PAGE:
Prime Minister Ralph Gonsalves is defending his government’s vaccinate or test policy for public sector workers, saying that every employer has a duty to provide a safe working environment for staff.
“We have to take reasonable care to protect the health and safety of public officers. This duty includes, among other things, ensuring that the place in which a public officer works is safe.
“Therefore, in keeping with its common law obligations, to ensure that the workplace is safe, the government may impose a requirement on public health and public officers to take the COVID-19 tests as a safety precaution to eliminate, as far as possible, the risk of an outbreak of COVID-19 in the workplace.”
Gonsalves was speaking, on Wednesday, on NBC Radio as his government continues to face opposition from labour unions over the policy.
The policy says that public sector workers who do not take an approved COVID-19 vaccine must be tested for the virus up to once every two weeks.
The unions, at a press conference on Saturday, which was attended by their legal counsel, suggested that the policy could offend constitutional rights.
Gonsalves said that the policy does not offend Constitution rights, adding that the evidence is that COVID-19 could present a potential threat to the workplace and the test is, therefore, justified.
“I repeat, there is a strong justification for the imposition of the test, given the impact of the pandemic on the health of the nation, and the need for a safe system, and place of work to be found in the face of the ever-evolving pandemic,” Gonsalves said.
He said that the potential impact of an outbreak of COVID-19 in the workplace necessitates that steps be taken to reduce such an eventuality.
Gonsalves said that this duty of care is not limited to an employer.
“The employee, worker, also has a duty; public officers have a common law duty to take care of their safety and health and that of other persons and to cooperate with his or her employer. That’s their common law duty also.”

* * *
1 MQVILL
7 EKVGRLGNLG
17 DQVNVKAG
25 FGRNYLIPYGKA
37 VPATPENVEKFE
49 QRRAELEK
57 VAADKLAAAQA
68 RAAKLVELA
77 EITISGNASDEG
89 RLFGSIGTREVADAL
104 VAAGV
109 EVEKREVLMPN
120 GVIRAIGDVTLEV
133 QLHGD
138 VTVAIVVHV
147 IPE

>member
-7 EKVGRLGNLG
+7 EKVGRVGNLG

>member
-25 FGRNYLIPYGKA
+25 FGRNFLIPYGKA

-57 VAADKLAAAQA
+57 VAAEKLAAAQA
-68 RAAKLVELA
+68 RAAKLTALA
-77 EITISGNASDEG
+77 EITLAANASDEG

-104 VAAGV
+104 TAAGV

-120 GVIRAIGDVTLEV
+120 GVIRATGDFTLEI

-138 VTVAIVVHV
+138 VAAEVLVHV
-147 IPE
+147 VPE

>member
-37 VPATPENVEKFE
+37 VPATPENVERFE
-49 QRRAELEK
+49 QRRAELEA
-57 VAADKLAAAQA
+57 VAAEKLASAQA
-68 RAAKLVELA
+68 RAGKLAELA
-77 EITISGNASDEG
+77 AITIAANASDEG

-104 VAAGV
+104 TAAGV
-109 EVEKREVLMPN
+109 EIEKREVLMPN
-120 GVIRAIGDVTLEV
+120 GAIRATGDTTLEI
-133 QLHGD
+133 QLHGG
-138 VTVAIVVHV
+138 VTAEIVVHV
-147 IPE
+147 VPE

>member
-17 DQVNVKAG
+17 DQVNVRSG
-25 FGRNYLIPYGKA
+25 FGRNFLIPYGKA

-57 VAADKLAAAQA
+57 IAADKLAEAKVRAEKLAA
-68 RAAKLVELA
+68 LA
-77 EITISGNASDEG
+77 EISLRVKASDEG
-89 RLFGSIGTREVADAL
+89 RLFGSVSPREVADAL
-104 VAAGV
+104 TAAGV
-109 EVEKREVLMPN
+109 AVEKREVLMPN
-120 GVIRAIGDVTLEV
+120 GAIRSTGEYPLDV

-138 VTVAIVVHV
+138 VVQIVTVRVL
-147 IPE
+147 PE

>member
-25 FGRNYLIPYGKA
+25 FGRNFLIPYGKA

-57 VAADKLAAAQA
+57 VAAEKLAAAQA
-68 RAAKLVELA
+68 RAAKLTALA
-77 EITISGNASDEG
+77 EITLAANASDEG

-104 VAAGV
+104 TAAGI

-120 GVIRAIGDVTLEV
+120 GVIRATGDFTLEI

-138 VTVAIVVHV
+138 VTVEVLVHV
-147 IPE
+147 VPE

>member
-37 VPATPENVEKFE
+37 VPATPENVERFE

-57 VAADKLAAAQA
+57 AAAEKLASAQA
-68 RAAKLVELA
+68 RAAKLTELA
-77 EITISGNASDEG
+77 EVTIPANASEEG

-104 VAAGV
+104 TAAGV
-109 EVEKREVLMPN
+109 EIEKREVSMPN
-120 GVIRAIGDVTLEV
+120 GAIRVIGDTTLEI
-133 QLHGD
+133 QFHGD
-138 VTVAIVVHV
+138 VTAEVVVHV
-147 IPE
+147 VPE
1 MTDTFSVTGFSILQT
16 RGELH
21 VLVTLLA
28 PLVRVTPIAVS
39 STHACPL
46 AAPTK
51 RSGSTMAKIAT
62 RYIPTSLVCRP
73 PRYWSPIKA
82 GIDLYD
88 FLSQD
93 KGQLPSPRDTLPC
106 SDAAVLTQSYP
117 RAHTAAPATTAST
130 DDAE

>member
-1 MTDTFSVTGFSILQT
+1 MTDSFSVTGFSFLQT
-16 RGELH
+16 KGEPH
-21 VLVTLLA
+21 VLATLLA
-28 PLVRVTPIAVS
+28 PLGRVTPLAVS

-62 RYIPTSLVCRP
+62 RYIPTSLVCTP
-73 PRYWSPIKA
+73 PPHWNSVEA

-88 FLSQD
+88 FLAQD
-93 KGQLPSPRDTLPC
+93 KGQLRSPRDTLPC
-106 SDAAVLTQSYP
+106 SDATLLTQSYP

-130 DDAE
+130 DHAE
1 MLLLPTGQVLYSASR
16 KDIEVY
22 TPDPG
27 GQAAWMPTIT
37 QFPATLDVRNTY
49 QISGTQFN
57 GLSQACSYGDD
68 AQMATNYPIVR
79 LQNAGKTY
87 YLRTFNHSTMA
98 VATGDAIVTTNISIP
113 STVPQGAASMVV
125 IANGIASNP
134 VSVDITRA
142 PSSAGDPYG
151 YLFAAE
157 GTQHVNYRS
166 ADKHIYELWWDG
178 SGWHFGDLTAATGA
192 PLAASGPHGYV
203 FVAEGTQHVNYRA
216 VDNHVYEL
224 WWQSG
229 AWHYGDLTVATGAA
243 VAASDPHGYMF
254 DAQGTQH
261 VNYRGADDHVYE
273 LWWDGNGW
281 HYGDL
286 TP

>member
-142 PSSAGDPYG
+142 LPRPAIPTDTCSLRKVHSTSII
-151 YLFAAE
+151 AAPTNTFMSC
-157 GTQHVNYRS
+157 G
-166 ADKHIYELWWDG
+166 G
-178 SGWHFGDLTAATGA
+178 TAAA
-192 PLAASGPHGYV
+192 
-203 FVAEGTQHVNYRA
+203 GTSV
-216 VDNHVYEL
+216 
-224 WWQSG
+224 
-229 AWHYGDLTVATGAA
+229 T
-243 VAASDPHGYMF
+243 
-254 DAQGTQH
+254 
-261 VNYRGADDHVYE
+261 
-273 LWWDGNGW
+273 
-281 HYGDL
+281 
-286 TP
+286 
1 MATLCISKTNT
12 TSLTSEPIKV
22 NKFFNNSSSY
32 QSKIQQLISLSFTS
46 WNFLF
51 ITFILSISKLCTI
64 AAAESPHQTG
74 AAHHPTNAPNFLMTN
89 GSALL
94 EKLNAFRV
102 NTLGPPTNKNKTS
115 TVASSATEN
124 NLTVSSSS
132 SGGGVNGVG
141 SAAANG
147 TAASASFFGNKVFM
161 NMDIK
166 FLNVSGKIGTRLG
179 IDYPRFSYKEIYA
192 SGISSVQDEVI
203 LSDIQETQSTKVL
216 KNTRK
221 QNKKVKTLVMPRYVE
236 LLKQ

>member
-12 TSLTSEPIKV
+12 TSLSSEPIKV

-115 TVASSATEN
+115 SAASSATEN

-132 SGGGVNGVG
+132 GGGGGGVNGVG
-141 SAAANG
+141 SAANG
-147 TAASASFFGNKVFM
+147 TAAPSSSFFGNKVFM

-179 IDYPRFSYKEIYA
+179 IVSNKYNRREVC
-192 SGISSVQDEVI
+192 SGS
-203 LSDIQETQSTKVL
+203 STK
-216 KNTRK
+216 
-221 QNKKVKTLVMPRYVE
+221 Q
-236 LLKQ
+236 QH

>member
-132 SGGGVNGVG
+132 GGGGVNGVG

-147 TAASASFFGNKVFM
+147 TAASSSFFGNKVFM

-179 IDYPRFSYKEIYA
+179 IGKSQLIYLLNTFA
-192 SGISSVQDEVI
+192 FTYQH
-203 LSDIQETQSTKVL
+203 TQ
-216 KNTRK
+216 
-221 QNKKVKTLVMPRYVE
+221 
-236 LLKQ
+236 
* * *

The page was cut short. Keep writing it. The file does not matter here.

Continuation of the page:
He said these duties are also in statutory form.
“But even without a law specifically being passed, these are common law duties through common law obligations. The Constitution permits it, the Public Health Act permits it, administrative law permits it, the Public Health Act, and the declaration of a public health emergency even makes it more compelling,” he said.
The prime minister, citing official statistics, said that some 11,000 doses of vaccine, representing about 11% of the population have been administered.
He said that some 16% of teachers and 20% of healthcare workers have taken the vaccine and an even larger percentage of each group has been tested for the novel coronavirus.
St. Vincent and the Grenadines has recorded 1,766 cases of COVID-19, of which 152 cases were imported and eight import-related.
Ten persons have died of COVID-19, 1,627 have recovered and 129 cases remain active.
Gonsalves said that persons who have been vaccinated have been contacting him, raising the question of the state’s obligation to provide a safe work environment.
“‘How can we have a safe place for work, we, having done all what we’re supposed to do, when other workers are not being mandated to take the test?’” he said, quoting the persons whom he said had contacted him.
The prime minister, who is also a lawyer, added:
“So now, suppose those persons get lawyers to write and say, ‘Well listen to me, we’re not going to work, because the place of their work is not safe?’
“… This thing cuts both ways.”
Gonsalves said that according to the 2012 census — the most recent — the central government employs 8,731 people — 21.4% of the working population, while 1,081 — 4.1% — are on the payroll of statutory entities.
He said the private sector, including employees in private homes, employees about 49.4% or workers.
A further 22% operate their own businesses, while the remainder is made up of “dribs and drabs elsewhere — volunteers, unpaid family labour and so on and so forth.
“Both the state and the private sector should encourage persons and in our case … to put the teachers and the public servants to say, ‘Listen, you have to take the test, it’s for everybody’s safety; we must do it.’ And the employers should do the same thing,” Gonsalves said.